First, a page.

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Don't Molest the Amish!

and other tips for exploring Lancaster County and Philadelphia, PA

By Mary Ladd and Julie Wiskirchen

I don't say Yumpin Yimminy like the guide books claim
so don't go saying any such dangerous thing when you find yourself on
a deserted farm road. You may get more than you bargain for...

Main Attractions

The Lancaster/Hershey Area and its environs offer a heapin' helpin' of tourist attractions. Here are out behind-the-scenes tips for experiencing AmishFunLand.

Chocolate Factories

Probably the biggest icon is Hershey Park with its theme park and factory tours, located at 100 W. Hersheypark Drive, Hershey, PA.

There you'll find a decent amusement park with seven roller coasters and 60 rides and a nearby wildlife park. Don't be overly frightened of the giant candy bars in the park even as they try to grab you. They're harmless and inedible.

Avoid the lame Chocolate World tour, especially if you've ever seen Willie Wonka and expect to see actual chocolate being made and/or packaged. Instead you will be corralled into small, fun-park sized cars which shuttle you through panoramas of chocolate making displays that look as real as Ikea furniture recreations. And all through this joyride of fake authenticity, your aural senses will be molested by breezes of chocolate wafted in your face for the purpose of making you absolutely desperate to buy piles and piles of chocolate when the car dumps you out into the middle of an obscenely large candy store/gift shop.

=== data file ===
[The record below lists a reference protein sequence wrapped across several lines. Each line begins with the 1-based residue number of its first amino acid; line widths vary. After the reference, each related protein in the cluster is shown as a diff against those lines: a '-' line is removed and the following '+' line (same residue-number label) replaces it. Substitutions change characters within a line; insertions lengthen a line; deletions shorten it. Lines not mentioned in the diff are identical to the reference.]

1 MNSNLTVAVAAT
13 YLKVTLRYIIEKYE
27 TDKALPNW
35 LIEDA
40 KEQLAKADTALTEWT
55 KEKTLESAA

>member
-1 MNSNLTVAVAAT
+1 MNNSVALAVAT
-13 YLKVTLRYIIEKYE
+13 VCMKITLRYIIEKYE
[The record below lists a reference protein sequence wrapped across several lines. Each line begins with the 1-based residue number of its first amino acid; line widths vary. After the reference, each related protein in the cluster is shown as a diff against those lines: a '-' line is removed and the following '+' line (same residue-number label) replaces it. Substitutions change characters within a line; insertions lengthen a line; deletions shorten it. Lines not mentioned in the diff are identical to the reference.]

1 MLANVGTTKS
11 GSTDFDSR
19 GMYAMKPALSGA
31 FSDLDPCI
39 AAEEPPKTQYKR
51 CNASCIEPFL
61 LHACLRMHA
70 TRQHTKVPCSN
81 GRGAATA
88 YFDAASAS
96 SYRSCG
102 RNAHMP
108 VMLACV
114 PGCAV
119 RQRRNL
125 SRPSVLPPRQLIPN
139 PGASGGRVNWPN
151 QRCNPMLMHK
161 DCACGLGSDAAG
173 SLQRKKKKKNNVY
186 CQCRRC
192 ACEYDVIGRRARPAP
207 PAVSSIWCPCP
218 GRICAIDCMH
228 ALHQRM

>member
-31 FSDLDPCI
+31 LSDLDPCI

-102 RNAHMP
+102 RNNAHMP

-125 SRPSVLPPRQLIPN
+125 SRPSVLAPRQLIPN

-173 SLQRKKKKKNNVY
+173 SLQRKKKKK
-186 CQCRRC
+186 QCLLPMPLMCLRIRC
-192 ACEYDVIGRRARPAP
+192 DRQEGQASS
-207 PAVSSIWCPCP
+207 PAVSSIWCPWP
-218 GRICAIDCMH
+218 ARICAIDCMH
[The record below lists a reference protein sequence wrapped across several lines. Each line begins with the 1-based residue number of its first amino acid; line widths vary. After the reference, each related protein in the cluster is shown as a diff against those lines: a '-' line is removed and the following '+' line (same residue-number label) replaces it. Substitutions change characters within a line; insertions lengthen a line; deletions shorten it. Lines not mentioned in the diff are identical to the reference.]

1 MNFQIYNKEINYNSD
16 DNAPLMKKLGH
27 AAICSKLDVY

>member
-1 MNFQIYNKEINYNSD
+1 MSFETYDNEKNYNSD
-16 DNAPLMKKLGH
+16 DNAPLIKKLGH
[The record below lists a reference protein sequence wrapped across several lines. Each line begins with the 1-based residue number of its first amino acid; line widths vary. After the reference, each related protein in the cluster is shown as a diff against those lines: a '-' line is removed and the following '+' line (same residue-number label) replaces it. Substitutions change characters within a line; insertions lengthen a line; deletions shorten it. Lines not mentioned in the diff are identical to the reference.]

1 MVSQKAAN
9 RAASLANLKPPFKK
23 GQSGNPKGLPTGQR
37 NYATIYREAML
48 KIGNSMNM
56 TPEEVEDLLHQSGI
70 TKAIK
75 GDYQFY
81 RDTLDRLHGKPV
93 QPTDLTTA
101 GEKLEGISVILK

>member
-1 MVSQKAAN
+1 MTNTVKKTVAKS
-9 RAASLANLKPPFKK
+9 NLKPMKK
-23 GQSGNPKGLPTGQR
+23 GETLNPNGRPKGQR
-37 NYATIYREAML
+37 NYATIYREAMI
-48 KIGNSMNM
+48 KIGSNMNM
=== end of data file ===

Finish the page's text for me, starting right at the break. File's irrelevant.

Hershey, PA, is actually pretty quaint with street lamps shaped like Hershey kisses. Go around Christmastime for a warm fuzzy feeling of holiday Americana.

And don't miss a free walk-around inside the luxurious Hershey hotel.

In Lititz, PA, you can also visit the quaint little Wilbur Chocolate's Candy Americana Museum at 48 N. Broad St.,717-626-3249. Again, no tour of swirling chocolate vats but an antique chocolate bakery with oodles of chocolate products to purchase. The chocolate Wilbur buds are far and above better than the preservative-pumped Hershey kisses. If you don't believe us, take a taste test yourself.

Outlet Malls